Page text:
tions of F. occidentalis only on S. arvensis in both populations on faba bean Plot type, sampling dates,
years (Table 3 and Fig. 2d; P<0.05). No relationship sampling years and various interactions had significant
was detected among the mean numbers of Orius spp. effects on the abundance of F. occidentalis (Table 4).

Fig. 2 Relationships among


mean numbers of Orius spp.
and numbers of Frankli-
niella occidentalis in Ca-
lendula arvensis a, Lamium
amplexicaule b, Ochtodium
aegyptiacum c and Sinapis
arvensis d, in 2005–2006
Phytoparasitica (2010) 38:313–325 319

Fig. 3 Distributions of
adults of Frankliniella occi-
dentalis and Orius spp.
(mean±SE) on faba bean in
plots with a and without b
weedy margins, in 2005–
2006. Asterisk denotes the
level of significance; t-test
at *P<0.05, **P<0.001

Early colonization of F. occidentalis on faba bean was thrips peaked (0.22±0.12 per plant) on 14 March 2005
detected in PWWM in both years (Fig. 4a). The and 23 March 2006 (0.61±0.30 per plant) (Fig. 4a). In
number of adult thrips peaked (1.21±0.22 per plant) on 2005, the mean numbers of thrips in PWWM were
14 March 2005 and 11 March 2006 (2.52±0.61 per significantly higher than the numbers in PNWM on 21
plant) in PWWM. In PNWM, the number of adult February, 7 March and 14 March (t 38 = 3.230,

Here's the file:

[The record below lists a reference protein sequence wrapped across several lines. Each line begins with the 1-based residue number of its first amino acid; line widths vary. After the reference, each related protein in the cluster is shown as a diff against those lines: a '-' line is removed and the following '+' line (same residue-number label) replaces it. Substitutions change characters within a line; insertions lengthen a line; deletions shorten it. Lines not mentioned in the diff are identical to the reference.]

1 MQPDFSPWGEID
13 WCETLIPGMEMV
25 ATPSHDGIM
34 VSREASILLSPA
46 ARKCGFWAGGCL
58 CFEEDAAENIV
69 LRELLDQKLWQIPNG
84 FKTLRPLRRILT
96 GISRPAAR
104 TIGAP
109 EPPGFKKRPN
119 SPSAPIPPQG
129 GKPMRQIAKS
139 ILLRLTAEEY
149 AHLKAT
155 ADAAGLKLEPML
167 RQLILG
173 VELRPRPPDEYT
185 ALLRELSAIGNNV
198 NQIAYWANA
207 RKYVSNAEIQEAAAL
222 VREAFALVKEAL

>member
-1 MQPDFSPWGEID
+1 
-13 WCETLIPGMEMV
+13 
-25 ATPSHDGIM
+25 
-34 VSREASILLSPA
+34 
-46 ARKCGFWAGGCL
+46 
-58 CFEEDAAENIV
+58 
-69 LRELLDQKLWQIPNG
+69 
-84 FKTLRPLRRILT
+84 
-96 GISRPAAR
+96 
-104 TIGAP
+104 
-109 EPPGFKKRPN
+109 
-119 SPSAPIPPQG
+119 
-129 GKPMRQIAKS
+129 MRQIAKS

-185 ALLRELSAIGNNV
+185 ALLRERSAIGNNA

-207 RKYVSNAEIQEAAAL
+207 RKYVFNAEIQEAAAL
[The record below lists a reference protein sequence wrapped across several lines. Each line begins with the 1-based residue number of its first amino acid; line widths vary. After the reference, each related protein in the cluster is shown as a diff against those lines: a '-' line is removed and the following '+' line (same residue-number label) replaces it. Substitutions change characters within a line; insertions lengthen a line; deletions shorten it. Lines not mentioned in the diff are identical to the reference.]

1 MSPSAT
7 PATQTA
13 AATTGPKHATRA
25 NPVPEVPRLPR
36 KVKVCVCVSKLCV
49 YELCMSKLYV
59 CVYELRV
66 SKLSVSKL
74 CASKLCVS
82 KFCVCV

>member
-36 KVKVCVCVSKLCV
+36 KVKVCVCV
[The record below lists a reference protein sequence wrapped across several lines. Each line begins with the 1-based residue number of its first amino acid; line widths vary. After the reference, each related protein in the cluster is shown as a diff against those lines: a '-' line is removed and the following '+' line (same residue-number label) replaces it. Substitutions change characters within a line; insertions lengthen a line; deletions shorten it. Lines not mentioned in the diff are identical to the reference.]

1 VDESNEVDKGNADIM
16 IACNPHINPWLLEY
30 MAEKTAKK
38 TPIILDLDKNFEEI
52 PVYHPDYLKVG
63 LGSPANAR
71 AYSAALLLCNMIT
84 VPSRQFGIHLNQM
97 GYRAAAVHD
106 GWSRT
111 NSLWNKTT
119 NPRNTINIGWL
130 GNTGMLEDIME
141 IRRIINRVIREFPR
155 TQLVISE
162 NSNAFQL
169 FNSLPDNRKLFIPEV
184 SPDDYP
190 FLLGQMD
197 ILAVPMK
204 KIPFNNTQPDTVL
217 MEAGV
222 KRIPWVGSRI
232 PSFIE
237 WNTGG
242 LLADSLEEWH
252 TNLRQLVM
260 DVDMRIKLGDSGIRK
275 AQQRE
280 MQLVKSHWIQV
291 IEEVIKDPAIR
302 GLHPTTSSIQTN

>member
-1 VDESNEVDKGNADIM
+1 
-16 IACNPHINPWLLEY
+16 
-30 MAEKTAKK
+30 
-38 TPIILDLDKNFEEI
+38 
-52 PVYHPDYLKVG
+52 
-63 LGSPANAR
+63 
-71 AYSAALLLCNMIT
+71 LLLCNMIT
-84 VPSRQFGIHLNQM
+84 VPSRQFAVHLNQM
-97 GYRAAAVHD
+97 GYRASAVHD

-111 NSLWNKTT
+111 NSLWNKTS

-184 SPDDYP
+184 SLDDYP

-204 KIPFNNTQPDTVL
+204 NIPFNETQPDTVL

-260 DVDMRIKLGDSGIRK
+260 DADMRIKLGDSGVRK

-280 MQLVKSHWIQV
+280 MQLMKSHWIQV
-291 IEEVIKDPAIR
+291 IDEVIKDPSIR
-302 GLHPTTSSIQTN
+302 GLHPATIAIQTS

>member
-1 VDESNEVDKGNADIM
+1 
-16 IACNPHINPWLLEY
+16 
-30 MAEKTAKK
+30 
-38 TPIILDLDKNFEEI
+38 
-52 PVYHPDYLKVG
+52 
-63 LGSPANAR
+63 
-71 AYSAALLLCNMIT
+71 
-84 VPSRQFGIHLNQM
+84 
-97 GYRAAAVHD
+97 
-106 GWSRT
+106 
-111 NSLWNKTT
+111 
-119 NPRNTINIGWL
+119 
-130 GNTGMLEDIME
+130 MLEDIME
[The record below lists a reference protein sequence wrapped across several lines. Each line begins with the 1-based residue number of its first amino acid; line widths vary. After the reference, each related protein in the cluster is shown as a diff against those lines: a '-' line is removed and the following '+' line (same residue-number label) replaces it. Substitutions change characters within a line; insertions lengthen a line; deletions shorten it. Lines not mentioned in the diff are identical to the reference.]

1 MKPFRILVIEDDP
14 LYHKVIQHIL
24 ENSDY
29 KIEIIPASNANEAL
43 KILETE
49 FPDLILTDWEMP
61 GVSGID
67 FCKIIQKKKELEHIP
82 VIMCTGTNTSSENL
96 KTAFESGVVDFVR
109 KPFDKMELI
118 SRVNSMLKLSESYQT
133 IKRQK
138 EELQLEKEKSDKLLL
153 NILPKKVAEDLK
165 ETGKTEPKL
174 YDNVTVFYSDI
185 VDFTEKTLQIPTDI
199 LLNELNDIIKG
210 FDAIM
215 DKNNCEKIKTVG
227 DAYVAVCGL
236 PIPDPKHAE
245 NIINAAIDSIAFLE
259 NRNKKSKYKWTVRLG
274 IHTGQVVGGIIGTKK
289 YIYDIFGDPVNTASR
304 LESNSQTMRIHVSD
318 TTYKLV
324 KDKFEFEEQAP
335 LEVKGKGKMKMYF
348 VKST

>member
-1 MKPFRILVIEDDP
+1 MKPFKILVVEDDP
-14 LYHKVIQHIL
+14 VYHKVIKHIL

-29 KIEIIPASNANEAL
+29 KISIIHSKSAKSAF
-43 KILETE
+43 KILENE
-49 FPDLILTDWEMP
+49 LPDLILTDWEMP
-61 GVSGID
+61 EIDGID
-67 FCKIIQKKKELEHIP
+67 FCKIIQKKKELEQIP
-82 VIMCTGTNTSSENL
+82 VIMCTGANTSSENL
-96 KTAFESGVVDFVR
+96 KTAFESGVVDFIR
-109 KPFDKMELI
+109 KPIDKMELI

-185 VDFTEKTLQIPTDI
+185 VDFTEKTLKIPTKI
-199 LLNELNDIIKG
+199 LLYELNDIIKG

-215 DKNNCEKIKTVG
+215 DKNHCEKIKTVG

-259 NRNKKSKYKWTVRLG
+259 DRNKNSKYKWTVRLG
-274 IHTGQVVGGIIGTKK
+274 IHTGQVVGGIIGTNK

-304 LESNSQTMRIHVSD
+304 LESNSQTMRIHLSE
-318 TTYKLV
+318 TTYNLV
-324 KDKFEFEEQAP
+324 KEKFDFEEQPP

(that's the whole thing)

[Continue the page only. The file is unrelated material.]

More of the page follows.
Table 4 Effects of plot


type, year and sampling Sources df MS F
date on population densities
of adult Frankliniella occi- Frankliniella occidentalis
dentalis and Orius spp. Plot type (with weeds and without weeds) 1 36.053 76.524 ***
(nymphs + adults) Year 1 8.670 18.402 ***
Plot type x year 1 4.083 8.667 **
Error 76 0.741
Date 14 6.907 14.089 ***
Date x plot type 14 2.050 4.181 *
Date x year 14 1.513 3.086 *
Date x plot type x year 14 2.883 5.882 *
Error (date) 1064 0.490
Orius spp.
Plot type 1 126.101 55.113 ***
Year 1 0.041 0.018 NS
Plot type x year 1 6.601 2.885 NS
Error 76 2.288
Date 14 14.388 7.413 ***
Date x plot type 14 13.403 6.605 ***
Date x year 14 17.253 8.889 ***
* P<0.05, ** P<0.01, *** Date x plot type x year 14 29.313 15.102 ***
P<0.001
Error (date) 1064 1.941
NS: not significant
320 Phytoparasitica (2010) 38:313–325

Fig. 4 The effects of weedy margins on the infestation levels of adult Frankliniella occidentalis a and Orius spp. b (mean±SE) on
faba bean in plots with and without weedy margins, in 2005–2006

P=0.0002; t38 =2.508, P=0.01; t38 =3.946, P=0.0003, P=0.001; t38 =4.328, P=0.0001, t38 =3.928, P=0.0003,